MTUDD also objects to several requests on grounds that the requests call for proprietary trade secrets, and indicates that if the Court compels production, the Court should enter a protective order. The Court declines to issue a protective order at this time. However, the Court will entertain a joint motion for a protective order if the parties determine such an order is necessary. The parties are directed to Judge Bartick's chambers rules*fn2 regarding protective orders for more information on the Court's requirements for all protective orders. In addition, MTUDD objects to some of the requests on the grounds of attorney-client privilege and attorney work product doctrine. To the extent MTUDD withholds any documents as privileged, it is advised that in accordance with Federal Rule of Civil Procedure 26(b)(5), parties withholding documents as privileged should identify and describe the documents in sufficient detail to enable the demanding party to assess the applicability of the privilege or protection. Therefore, for any document withheld as privileged, MTUDD shall provide Plaintiff with an appropriate privilege log.

Accordingly, Plaintiff's request to compel responses to its Requests for Production is GRANTED in part, and DENIED in part as follows:

a. The Court GRANTS Plaintiffs' Request for Production Nos. 25-26, 29, 30, 32, 34, 36, 38, 40, 42, 46, 48, 50, 52, 54, 56, 58. However, the scope of production is limited to documents that pertain to other vessels with similar engine and/or fuel delivery system problems as the subject vessel that arose while the other vessels were under warranty.

b. The Court GRANTS Plaintiff's Request for Production No. 64. c. The Court GRANTS Plaintiff's Request for Production Nos. 65-66. However, the scope of production is limited to documents that relate to the sale or servicing of MTUFN-related products and parts associated with the engines and/or the fuel delivery system that are similar to the engines and fuel delivery system in the subject vessel.

d. The Court GRANTS Plaintiff's Request for Production No. 67. However, the scope of production is limited to documents pertaining to distributor agreements relating to engines and/or the fuel delivery system that are similar to those in the subject vessel.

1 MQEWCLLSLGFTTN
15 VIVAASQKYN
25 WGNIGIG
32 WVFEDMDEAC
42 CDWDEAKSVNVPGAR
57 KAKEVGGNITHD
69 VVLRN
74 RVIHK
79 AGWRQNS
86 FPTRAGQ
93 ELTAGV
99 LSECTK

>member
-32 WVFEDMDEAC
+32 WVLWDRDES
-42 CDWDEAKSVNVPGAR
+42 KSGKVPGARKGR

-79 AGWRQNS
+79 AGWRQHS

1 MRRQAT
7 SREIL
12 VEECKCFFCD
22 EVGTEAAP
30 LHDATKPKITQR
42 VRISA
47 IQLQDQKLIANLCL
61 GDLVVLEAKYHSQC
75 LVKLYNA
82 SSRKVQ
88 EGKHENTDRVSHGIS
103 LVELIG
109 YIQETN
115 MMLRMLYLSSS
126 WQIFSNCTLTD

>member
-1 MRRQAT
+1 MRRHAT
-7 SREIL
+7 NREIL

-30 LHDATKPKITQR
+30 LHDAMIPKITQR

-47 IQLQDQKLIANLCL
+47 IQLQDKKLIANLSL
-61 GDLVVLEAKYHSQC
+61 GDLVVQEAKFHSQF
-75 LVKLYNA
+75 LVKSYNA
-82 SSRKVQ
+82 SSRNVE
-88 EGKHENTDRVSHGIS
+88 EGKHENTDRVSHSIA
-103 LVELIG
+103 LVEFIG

e. The Court GRANTS Plaintiff's Request for Production Nos. 69 and 71-73.

f. The Court GRANTS Plaintiff's Request for Production Nos. 74-77. However, the scope of production is limited to documents that pertain to other vessels and/or owners that had warranty claims, or reported problems with the engines and/or fuel delivery systems within the warranty period, that are similar to Plaintiff's claims.

g. The Court GRANTS Plaintiff's Request for Production Nos. 80, 81. However, the scope of production is limited to documents that pertain to warranty claims that are similar to Plaintiff's claims or the engine and/or fuel delivery system problems experienced on the subject vessel.

h. The Court GRANTS Plaintiff's Request for Production Nos. 84, 85. However, the scope of production is limited to documents that pertain to problems, errors, defects, or malfunctions that are similar to Plaintiff's claims or the engine and/or fuel delivery system issues experienced on the subject vessel.

i. The Court GRANTS Plaintiff's Request for Production Nos. 86-89. j. The Court GRANTS Plaintiff's Request for Production Nos. 90, 91. However, the scope of production is limited to documents that pertain to problems, errors, defects, or malfunctions that are similar to Plaintiff's claims or the engine and/or fuel delivery system issues experienced on the subject vessel.

k. The Court GRANTS Plaintiff's Request for Production Nos. 94, 95. However, the scope of production is limited to documents that pertain to proposed or attempted repairs for any problems, errors, defects, or malfunctions that are similar to Plaintiff's claims or the engine and/or fuel delivery system problems experienced on ...